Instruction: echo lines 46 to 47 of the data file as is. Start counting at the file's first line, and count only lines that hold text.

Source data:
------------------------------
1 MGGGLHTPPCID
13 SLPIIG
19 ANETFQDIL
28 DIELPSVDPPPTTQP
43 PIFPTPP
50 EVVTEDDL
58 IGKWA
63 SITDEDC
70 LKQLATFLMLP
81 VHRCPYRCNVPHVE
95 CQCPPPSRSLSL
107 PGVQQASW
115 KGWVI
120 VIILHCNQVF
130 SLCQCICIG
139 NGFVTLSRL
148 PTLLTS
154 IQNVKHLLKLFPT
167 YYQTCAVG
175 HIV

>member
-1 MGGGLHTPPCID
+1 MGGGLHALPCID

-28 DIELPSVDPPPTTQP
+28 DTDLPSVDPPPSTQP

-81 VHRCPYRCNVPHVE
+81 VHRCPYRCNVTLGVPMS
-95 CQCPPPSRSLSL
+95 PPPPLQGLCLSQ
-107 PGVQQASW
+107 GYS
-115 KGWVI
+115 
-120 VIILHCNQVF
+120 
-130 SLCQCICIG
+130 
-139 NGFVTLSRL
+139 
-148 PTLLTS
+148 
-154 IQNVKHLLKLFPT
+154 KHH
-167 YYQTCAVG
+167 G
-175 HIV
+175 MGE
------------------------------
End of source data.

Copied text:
-175 HIV
+175 MGE